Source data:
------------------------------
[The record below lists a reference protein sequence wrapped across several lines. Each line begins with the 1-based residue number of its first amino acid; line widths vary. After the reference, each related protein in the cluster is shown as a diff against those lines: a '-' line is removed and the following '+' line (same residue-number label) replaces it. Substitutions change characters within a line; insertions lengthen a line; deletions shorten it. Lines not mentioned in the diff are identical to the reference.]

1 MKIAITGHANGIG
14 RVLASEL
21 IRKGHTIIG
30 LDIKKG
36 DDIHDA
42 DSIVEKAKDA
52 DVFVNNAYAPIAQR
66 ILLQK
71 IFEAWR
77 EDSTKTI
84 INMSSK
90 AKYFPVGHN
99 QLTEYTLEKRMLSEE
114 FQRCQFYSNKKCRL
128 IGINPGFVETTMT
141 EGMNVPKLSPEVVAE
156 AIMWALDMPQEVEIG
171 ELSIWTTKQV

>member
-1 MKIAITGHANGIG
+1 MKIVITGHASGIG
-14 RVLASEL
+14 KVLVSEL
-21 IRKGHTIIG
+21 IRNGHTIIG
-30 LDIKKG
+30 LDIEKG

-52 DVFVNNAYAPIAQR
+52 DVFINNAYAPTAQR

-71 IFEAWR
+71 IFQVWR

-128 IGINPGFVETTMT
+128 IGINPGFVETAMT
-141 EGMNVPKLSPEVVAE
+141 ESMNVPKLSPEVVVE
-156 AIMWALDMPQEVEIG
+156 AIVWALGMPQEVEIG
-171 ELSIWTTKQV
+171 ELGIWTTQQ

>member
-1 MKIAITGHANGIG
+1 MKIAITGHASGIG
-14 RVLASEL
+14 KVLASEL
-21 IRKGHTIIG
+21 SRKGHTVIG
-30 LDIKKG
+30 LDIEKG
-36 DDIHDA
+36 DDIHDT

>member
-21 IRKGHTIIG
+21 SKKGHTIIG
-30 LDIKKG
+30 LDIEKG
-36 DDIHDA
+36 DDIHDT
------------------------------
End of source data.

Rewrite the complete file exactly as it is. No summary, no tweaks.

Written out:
[The record below lists a reference protein sequence wrapped across several lines. Each line begins with the 1-based residue number of its first amino acid; line widths vary. After the reference, each related protein in the cluster is shown as a diff against those lines: a '-' line is removed and the following '+' line (same residue-number label) replaces it. Substitutions change characters within a line; insertions lengthen a line; deletions shorten it. Lines not mentioned in the diff are identical to the reference.]

1 MKIAITGHANGIG
14 RVLASEL
21 IRKGHTIIG
30 LDIKKG
36 DDIHDA
42 DSIVEKAKDA
52 DVFVNNAYAPIAQR
66 ILLQK
71 IFEAWR
77 EDSTKTI
84 INMSSK
90 AKYFPVGHN
99 QLTEYTLEKRMLSEE
114 FQRCQFYSNKKCRL
128 IGINPGFVETTMT
141 EGMNVPKLSPEVVAE
156 AIMWALDMPQEVEIG
171 ELSIWTTKQV

>member
-1 MKIAITGHANGIG
+1 MKIVITGHASGIG
-14 RVLASEL
+14 KVLVSEL
-21 IRKGHTIIG
+21 IRNGHTIIG
-30 LDIKKG
+30 LDIEKG

-52 DVFVNNAYAPIAQR
+52 DVFINNAYAPTAQR

-71 IFEAWR
+71 IFQVWR

-128 IGINPGFVETTMT
+128 IGINPGFVETAMT
-141 EGMNVPKLSPEVVAE
+141 ESMNVPKLSPEVVVE
-156 AIMWALDMPQEVEIG
+156 AIVWALGMPQEVEIG
-171 ELSIWTTKQV
+171 ELGIWTTQQ

>member
-1 MKIAITGHANGIG
+1 MKIAITGHASGIG
-14 RVLASEL
+14 KVLASEL
-21 IRKGHTIIG
+21 SRKGHTVIG
-30 LDIKKG
+30 LDIEKG
-36 DDIHDA
+36 DDIHDT

>member
-21 IRKGHTIIG
+21 SKKGHTIIG
-30 LDIKKG
+30 LDIEKG
-36 DDIHDA
+36 DDIHDT